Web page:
In a smog-filled room of cigarette smoke at the Strand Palace Hotel positioned close to Trafalgar Square, River Thames and Covent Garden on the north side of The Strand in London, ‘Philly’ Morris celebrated his newly won freedom with the newspaper reporter Norman Steffens by opening a second bottle of champagne. Well on their way from being just inebriated to blindly drug, Steffens watched as Morris lollopped about the room slurping his drink and singing Andy The Handy Man.”

“T’is George Formby’s best song, don’t you think? “ He poured another glass and offered more to Steffens.

“Damn it, ‘Philly,’ it’s barely pass noon and I can barely feel the end of my nose,” Steffens chortled, waving ‘Philly’ off.

“Noon…schmoon…who cares.” Bottle in one hand and the glass in the other, Morris flopped down on the couch opposite Steffens, spilling the contents of his glass on himself. “Fock! “ He exclaimed. “What an arsehole, I am!” Placing both bottle and glass on the table in front of him, he wiped himself down with the cushion beside him. More or less satisfied with the result, he poured himself another glass of champagne. “This, my good friend, is for you and me lawyer,” and he began to sing his rendition of the George Formby song:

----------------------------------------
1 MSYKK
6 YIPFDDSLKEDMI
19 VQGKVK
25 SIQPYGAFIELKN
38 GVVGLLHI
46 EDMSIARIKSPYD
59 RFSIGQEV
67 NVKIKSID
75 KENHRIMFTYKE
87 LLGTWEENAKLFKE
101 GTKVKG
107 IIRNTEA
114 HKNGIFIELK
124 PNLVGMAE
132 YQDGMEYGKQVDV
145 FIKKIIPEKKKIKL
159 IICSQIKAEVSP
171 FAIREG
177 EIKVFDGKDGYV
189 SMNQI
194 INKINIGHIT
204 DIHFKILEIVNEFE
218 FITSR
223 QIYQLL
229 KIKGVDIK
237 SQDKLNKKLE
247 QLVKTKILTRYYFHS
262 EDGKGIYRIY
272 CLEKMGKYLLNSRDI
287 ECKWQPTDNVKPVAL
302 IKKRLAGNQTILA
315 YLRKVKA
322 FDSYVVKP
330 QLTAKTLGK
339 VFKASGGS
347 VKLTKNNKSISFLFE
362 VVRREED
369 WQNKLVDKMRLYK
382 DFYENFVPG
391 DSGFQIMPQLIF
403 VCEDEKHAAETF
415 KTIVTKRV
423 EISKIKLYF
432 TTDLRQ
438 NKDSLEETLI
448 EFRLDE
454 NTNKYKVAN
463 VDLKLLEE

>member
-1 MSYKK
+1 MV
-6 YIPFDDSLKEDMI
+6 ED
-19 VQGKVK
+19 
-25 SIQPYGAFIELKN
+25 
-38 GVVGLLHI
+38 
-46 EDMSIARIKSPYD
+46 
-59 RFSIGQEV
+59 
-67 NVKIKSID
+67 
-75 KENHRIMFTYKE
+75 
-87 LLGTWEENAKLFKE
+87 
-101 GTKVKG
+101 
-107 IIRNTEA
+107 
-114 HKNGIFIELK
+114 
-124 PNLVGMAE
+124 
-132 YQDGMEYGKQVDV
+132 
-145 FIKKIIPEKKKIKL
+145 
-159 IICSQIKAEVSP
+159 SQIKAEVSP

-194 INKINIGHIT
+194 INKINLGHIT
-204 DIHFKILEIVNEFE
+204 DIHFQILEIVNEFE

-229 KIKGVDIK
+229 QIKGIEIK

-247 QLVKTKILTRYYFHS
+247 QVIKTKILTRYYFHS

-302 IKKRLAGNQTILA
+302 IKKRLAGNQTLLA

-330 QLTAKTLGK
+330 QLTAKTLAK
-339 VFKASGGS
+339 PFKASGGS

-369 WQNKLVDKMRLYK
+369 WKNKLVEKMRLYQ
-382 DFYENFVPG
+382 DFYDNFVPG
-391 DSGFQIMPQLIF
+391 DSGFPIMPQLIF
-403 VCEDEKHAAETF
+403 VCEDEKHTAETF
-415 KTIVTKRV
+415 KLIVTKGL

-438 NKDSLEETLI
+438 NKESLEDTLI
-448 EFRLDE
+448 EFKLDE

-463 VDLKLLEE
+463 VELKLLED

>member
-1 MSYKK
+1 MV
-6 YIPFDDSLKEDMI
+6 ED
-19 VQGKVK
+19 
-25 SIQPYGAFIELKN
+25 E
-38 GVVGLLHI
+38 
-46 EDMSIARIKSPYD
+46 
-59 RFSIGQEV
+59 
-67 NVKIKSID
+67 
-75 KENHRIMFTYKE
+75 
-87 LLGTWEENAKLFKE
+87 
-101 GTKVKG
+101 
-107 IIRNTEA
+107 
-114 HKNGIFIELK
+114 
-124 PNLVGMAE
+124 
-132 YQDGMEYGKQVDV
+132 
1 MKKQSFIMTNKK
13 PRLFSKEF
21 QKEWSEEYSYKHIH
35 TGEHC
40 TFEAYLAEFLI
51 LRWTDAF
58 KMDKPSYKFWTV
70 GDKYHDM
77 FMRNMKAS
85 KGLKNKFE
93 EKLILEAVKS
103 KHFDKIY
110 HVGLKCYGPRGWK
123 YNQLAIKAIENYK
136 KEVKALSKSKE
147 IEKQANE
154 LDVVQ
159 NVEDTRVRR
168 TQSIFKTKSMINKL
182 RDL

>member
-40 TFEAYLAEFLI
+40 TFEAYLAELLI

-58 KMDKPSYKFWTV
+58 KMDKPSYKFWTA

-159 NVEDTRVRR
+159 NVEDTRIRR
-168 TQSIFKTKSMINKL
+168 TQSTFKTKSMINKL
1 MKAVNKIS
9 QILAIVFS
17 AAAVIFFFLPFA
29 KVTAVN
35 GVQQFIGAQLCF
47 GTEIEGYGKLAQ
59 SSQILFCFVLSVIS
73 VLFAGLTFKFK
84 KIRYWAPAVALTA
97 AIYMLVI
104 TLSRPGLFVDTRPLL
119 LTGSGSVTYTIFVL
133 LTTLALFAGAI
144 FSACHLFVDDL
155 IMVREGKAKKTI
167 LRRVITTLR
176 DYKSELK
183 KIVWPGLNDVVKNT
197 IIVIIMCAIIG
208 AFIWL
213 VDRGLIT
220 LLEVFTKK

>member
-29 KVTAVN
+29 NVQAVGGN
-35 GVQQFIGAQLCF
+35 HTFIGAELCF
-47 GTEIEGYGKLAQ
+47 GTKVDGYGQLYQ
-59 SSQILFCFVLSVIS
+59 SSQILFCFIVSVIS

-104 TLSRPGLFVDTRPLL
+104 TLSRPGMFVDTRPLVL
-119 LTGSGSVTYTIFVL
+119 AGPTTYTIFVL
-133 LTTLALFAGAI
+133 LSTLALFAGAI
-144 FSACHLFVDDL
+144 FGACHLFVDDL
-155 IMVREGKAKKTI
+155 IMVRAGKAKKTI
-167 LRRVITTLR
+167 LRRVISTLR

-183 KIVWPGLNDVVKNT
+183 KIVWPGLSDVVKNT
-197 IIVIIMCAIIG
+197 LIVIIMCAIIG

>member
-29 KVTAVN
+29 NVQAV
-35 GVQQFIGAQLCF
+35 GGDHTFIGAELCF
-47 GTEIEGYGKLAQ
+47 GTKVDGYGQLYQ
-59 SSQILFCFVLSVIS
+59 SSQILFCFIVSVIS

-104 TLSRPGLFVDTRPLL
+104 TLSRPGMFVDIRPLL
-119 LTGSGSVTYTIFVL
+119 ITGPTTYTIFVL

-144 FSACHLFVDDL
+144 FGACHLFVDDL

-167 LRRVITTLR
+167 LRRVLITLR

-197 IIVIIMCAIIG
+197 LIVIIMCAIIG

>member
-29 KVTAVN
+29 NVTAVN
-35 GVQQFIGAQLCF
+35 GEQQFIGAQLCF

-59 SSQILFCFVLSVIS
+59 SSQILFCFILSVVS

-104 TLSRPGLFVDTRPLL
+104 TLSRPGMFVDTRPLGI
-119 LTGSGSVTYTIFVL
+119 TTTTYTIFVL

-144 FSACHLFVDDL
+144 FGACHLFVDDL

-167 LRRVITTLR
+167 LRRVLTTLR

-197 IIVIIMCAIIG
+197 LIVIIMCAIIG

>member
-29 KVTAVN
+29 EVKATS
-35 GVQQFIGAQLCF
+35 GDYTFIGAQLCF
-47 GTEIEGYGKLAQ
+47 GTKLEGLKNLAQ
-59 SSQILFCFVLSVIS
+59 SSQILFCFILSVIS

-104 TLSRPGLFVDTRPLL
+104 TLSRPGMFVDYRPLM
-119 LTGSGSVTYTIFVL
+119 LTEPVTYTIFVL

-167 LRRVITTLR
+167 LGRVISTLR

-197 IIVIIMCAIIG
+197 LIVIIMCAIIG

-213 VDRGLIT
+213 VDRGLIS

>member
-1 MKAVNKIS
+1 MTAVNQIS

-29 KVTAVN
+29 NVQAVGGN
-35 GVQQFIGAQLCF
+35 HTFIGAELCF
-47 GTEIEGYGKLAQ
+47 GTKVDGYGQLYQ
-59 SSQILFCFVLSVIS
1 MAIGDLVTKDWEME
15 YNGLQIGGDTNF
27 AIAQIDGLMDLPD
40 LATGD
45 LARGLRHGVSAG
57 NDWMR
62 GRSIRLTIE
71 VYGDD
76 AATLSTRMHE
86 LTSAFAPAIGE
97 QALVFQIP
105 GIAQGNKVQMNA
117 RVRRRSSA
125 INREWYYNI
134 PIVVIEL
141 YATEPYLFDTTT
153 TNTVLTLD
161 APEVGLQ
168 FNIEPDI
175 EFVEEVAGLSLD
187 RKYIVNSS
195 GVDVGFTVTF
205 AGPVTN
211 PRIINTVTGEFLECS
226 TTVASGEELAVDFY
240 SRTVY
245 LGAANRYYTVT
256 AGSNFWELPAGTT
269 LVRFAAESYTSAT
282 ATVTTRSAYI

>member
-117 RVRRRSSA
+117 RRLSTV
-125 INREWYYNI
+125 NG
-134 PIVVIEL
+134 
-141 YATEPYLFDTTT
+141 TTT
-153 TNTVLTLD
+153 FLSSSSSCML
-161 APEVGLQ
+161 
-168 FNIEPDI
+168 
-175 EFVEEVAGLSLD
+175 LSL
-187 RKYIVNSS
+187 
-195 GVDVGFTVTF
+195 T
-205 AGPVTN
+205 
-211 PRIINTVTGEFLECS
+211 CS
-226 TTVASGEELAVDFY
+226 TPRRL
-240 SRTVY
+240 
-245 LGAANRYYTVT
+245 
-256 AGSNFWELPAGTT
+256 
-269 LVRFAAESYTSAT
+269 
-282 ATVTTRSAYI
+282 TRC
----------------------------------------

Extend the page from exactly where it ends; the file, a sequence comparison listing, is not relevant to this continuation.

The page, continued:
“Now he’s a jack-of-all-trades as busy as a bee
Should anything need fixing, just get in touch with Steffens
If you’re water cisterns frozen, or the baby’s face turns blue
Ring Lawyer Bell on the telephone, cos he knows what to do
They call me ‘Philly’, Winner ‘Philly’, a lucky man indeed.”

Morris’s face turned red as he choked on his own laughter.

When Morris had stopped laughing, Steffens shifted forward on his chair and leaned across the table separating them. “Tell me something, ‘Philly,’ and this has been something I have never been able to figure out, how do you think the murderer gained access to Brodley’s safe and where does the hair curler figure in?”